I’ve said it before on Twitter and I’ll say it again now: this movie does not belong to Max. It belongs to Imperator Furiosa and that is a refreshing change. It is awfully rare for an action movie with so-called male main character to have a female character that is more than a damsel in distress or – at best – a sidekick. Yet it was reversed here. Furiosa trumps over Max in battle skills and rightfully so, for she is an Imperator and a soldier while he’s just a mad man – albeit one with quite badass fighting capabilities. There was this particular scene where Max failed to shoot their enemy and instead of wasting their last bullet, he hands the gun over to Furiosa because he knows that she’s a better sharpshooter and he knows she’s more than capable to finish the job, the way he never will. It’s just….such a strong and meaningful moment that I literally choke when I watched it and that’s when I fell for this movie. Hook, line, and sinker.

The other characters, unfortunately, was not as stellar or memorable aside from their bordering disfigured appearance. I don’t even know the names of the wives except from the Splendid Angharad (played by Rosie Huntington which would explain why she looks so familiar) and Cheedo. I have no idea who the other three were even if one of them left such a strong impression. And no, I’m not talking about the red haired who fell for Nux (who was portrayed splendidly as a half-mad-but-merely-misguided soul by Nicholas Hoult, by the way). I’m talking about the feisty short-haired petite one). And for a supposedly formidable tyrant, Hugh Keays-Byrne’s Immortan Joe is unimpressive. And yet this is such a ingenious portrayal, because one does not necessarily needs to be inhumanely strong to rule. Immortan Joe controlled the water and that gave him power, and he ruled in such ways that everyone is dependent on him, he build a cult and religion with himself as the prophet, effectively elevating him to a god-like status and prompt people to die for his cause. And isn’t that the scariest kind of evil?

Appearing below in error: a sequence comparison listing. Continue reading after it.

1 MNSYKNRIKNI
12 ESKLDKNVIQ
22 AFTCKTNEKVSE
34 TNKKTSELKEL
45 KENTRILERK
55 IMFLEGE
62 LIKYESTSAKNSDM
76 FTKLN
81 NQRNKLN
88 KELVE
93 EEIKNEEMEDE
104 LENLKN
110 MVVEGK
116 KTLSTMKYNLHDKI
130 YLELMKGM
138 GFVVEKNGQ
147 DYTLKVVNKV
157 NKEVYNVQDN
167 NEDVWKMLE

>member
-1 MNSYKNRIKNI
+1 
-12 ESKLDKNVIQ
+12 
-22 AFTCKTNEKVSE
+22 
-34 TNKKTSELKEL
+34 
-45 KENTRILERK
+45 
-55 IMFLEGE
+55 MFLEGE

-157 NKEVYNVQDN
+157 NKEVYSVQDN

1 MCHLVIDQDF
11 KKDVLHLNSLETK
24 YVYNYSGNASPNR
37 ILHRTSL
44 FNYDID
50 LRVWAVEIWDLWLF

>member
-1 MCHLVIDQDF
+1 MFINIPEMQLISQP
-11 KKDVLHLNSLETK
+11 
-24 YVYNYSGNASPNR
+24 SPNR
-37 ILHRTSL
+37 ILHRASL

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So yeah, I’m madly in love with Mad Max: Fury Road. Not only because it’s a movie with superfluous amount of violence that could put any other vehicle warfare movies to shame, or because it has a coherent narrative with two breathtaking characters. But also for the fact that it had underlying social critiques and how, for once, it put both men and women in an equal ground the way they’re supposed to be. It’s not perfect, there is a bit of weak link by the end of the movie and some drama were mere plot device, but it still was more than good enough to got me raving about it. What a lovely day indeed, George Miller. And yes, I am in love with both Mad Max and Imperator Furiosa and I am not ashamed to proclaim that.

 

 

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Director: George Miller. Writer: George Miller, Brendan McCarthy, Nick Lathouris. Released on: 14 May 2015. Casts: Tom Hardy, Charlize Theron, Hugh Keays-Byrne, Nicholas Hoult.